My feeling about winter is perhaps something like my feeling about climate change – about losing the regular movement of the seasons, about possibly being hungry – and that is from my very privileged position in a location where there’s been little change. Here, I prepare for refugees, not for floods and wildfires. Yet our vulnerability is much more clear since last fall’s tornado. “Not to get rid of things, but to accept that they go away.”
I was talking yesterday with a Dharma brother, and the topic of medicine came up. Neither of us normally goes to doctors. But for him it’s a matter of accepting that life moves along, not trying to fight aging. I fight aging like mad, just not with conventional medicine. Listening to him humbles me. Equanimity makes life better. Is it just because I’ve committed to engage with the protection of the world around me, that I attach to my own body? Or is my engagement a reflection of my personal attachment? I’ll watch that question for a while, not expecting an easy answer.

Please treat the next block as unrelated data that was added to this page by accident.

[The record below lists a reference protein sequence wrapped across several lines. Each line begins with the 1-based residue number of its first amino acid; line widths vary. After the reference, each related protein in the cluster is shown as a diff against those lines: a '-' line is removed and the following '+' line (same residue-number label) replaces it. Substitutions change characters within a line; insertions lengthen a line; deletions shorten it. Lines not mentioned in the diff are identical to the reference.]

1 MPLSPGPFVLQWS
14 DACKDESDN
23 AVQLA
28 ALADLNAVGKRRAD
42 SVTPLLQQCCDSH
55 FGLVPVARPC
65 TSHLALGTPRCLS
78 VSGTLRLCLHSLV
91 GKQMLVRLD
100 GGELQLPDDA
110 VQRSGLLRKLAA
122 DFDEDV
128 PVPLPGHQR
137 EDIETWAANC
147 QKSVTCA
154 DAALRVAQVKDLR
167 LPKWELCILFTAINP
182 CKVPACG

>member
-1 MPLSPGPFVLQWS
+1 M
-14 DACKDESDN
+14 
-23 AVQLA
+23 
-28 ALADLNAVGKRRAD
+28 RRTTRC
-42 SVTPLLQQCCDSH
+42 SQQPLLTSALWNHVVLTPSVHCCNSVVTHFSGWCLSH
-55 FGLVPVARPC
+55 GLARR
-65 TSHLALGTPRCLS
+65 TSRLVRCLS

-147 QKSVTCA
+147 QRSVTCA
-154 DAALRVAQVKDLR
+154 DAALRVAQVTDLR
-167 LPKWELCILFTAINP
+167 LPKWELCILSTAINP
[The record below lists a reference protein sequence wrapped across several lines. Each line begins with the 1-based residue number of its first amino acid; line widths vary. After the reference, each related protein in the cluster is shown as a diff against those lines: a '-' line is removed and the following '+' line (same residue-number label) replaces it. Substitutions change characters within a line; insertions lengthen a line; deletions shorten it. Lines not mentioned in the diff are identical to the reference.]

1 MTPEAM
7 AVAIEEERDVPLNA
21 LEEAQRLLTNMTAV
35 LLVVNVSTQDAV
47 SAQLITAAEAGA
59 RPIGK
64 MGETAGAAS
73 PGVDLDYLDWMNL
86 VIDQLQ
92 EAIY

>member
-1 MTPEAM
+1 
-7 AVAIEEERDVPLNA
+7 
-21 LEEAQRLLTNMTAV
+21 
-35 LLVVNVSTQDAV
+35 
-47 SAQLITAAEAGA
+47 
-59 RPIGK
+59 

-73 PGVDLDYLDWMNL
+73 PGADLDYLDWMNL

September 14, workday – clearing tangled spaces, moving firewood to make room for sugar maples, and more, depending on weather and number of people. If weather keeps us indoors, we might make comfrey salve, crack walnuts, play with woodworking, or clean the masonry heater and build the first fire. It’s fine to come for part of the day or all, 9-5 total.
And see this page for the next few things. Below are the “special” ones.
October 26-27: Introduction to Zen retreat
November 24, Sunday morning talk at NBMC by Courtney Work, an anthropologist studying Buddhism in rural Cambodia. I can’t say enough how excited I am about this.
November 30-December 5, Rohatsu sesshin (Saturday 7 pm – Thursday 3 pm)
Thank you to donors. You know who you are. This month’s new donation supports transcription of my past talks, which will help me publish a book. All options are here, including the way to support us for free.